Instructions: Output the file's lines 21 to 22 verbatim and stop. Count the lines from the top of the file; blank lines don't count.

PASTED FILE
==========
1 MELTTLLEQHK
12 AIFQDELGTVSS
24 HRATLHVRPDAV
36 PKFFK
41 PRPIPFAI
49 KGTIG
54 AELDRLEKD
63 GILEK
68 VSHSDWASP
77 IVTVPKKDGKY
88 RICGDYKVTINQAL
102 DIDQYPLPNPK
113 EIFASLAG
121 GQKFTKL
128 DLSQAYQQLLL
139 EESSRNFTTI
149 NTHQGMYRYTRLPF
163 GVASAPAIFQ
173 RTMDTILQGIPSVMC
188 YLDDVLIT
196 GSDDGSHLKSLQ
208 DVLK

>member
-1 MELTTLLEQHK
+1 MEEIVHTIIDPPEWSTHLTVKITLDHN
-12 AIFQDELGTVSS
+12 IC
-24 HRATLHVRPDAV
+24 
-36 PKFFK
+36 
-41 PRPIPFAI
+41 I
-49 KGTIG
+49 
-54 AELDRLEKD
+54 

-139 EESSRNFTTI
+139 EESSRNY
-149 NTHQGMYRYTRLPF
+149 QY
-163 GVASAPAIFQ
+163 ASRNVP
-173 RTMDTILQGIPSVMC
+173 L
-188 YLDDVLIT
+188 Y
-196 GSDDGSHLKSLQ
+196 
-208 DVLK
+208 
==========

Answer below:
196 GSDDGSHLKSLQ
208 DVLK